Post by haseebphysics1 » Sun Mar 01, 2020 11:59 am

Dear Daniele,

I had computed the dipoles at the very start using yambo -o c and later did a lot of things like IPA + LFE corrections and even TDDFT (LRC) using the same computed dipole database -J directory (in the same directory). So, is it okay to use the same dipole database for later different calculations?


Thanks,
Haseeb Ahmad
MS - Physics,
LUMS - Pakistan

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Daniele Varsano
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Re: LRC

Post by Daniele Varsano » Sun Mar 01, 2020 12:32 pm

Sure it is okay, provided that in the database you have the transition dipoles for all the bands you need in the following calculations. In case you need more dipoles that are not present in the database, yambo will complain and recalculate the database for all the needed transitions.
Best,
Daniele
Dr. Daniele Varsano
S3-CNR Institute of Nanoscience and MaX Center, Italy
MaX - Materials design at the Exascale
http://www.nano.cnr.it
http://www.max-centre.eu/

haseebphysics1
Posts: 148
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Re: LRC

Post by haseebphysics1 » Tue Mar 17, 2020 12:09 am

Dear all, hopefully, everyone will be fine and doing well,

I want to know that in the following tutorial:

http://www.yambo-code.org/wiki/index.ph ... ed_kernel)

A negative value of alpha was chosen:

LRC_alpha= -1.200000 # [TDDFT] LRC alpha factor

So, what is the physical significance of negative alpha? Should not be it always positive? I know this is a material-dependent parameter but why the negative value was selected?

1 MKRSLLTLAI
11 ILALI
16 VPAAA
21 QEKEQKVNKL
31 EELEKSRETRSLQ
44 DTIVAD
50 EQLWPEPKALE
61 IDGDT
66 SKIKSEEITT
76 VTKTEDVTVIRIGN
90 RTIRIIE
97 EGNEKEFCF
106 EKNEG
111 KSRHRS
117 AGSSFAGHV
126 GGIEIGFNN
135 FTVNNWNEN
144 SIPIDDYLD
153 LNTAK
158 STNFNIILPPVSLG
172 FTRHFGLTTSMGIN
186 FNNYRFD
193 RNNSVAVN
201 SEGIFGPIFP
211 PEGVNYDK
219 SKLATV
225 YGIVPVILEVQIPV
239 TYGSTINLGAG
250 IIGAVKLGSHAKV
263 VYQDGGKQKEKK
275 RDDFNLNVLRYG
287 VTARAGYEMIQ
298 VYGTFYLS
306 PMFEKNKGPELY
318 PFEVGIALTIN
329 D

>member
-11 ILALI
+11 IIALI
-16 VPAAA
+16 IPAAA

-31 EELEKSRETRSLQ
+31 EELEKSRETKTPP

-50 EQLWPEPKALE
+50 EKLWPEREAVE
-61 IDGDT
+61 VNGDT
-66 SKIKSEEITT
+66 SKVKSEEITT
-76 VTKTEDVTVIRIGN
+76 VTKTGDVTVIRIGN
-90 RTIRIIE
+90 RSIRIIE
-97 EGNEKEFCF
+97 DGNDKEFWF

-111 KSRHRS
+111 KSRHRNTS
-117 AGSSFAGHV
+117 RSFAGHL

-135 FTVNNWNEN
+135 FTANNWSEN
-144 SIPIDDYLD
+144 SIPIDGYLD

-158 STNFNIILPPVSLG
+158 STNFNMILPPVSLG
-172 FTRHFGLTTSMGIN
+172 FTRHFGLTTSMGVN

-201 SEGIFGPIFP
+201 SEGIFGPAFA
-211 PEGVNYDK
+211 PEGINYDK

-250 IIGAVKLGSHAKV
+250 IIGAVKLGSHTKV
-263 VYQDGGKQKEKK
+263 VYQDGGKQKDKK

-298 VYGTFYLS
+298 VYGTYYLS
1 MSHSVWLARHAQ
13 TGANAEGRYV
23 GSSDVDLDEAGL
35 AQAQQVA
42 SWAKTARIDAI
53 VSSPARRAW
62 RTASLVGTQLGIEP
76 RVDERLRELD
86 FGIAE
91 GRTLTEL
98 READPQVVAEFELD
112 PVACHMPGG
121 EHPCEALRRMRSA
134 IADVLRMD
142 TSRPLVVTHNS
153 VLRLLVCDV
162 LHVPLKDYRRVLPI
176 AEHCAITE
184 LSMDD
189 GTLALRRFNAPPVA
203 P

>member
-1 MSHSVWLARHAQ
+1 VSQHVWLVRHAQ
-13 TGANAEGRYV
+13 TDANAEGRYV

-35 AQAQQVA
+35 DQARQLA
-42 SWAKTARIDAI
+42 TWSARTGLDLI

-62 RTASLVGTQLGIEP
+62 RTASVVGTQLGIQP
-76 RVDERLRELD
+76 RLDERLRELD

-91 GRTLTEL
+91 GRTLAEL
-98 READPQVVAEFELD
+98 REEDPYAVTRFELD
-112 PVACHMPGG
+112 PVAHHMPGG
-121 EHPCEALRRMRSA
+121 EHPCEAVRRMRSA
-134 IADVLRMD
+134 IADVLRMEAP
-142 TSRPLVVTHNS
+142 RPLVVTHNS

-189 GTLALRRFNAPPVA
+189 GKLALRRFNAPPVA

Thanks,
Haseeb Ahmad
MS - Physics,
LUMS - Pakistan

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Daniele Varsano
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Re: LRC

Post by Daniele Varsano » Tue Mar 17, 2020 9:43 am

Dear Haseeb,
I think this is just a convention on how the kernel is defined e.g. (alfa/q^2) or (-alfa/q^2).
In both case what it is important is that the interaction has to be attractive.
You can have a look to the phD thesis of Dr. Sottile, here the correct link.
see e.g. section 7.3.3

Best,
Daniele
Dr. Daniele Varsano
S3-CNR Institute of Nanoscience and MaX Center, Italy
MaX - Materials design at the Exascale
http://www.nano.cnr.it
http://www.max-centre.eu/

haseebphysics1
Posts: 148
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Re: LRC

Post by haseebphysics1 » Tue Mar 17, 2020 5:36 pm

Dear Daniele,

Thanks for sharing the useful resource.

Now, in Yambo, how the LRC kernel is defined? Since f_xc should be negative so I guess, f_xc= (alfa/q^2) will be the definition in Yambo, if we are providing negative alpha! Am I right or missing the interpretation?




Thanking and wishing you best health,
Haseeb Ahmad
MS - Physics,
LUMS - Pakistan

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Daniele Varsano
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Re: LRC

Post by Daniele Varsano » Wed Mar 18, 2020 9:23 am

Dear Haseeb,
Am I right or missing the interpretation?
Right!

Best,
Daniele
Dr. Daniele Varsano
S3-CNR Institute of Nanoscience and MaX Center, Italy
MaX - Materials design at the Exascale
http://www.nano.cnr.it
http://www.max-centre.eu/